Ancient Ryukyu: An Archaeological Study of Island Communities

Ancient Ryukyu explores 30,000 years of human occupation in the Ryukyu Islands, from the earliest human presence in the region up to A.D. 1609 and the emergence of the Ryukyu Kingdom. It focuses on the unique geopolitical position of the islands, their environment, and the many human communities whose historical activities can be discerned. Drawing on the impressive work of dozens of local archaeologists who have brought the islands’ early history to life, Richard Pearson describes explorers and sojourners and colonists who arrived thousands of years ago, and their ancient trade links to Japan, Korea, and China.

Through analysis of work completed at about 120 sites described in dozens of rare Japanese government reports with limited circulation, Pearson is able to show that many modern features of the culture, politics, and economy of the Ryukyu Islands have very deep roots.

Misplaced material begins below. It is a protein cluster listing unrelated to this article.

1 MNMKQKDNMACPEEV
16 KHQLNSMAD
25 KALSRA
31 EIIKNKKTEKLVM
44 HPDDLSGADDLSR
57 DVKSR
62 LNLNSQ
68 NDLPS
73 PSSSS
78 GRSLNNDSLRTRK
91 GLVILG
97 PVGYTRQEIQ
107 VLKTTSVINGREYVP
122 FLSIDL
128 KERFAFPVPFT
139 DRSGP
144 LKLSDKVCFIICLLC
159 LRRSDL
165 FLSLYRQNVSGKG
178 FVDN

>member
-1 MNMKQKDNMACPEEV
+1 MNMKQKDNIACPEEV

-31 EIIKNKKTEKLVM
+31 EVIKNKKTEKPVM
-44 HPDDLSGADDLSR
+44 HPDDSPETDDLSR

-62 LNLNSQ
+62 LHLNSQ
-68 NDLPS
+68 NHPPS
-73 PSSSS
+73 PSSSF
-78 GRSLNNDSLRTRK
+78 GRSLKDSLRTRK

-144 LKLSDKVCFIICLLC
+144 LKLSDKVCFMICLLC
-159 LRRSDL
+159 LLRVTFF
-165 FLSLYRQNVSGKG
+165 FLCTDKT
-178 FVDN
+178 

“This extremely important study in Pacific and island archaeology makes use of the huge database generated by Okinawan archaeology in the postwar era and places the Okinawan islands in the context of current theoretical debates within island archaeology in the Pacific and beyond. It is also a major study of premodern Okinawa. With its many valuable overviews and discussions, as well as its original analyses and interpretations, it will undoubtedly become the definitive text in English.” —Mark Hudson, Nishikyushu University

November 2013 | 432 pages | 36 illustrations | 20 maps
ISBN: 978-0-8248-3712-9 | $55.00 | Cloth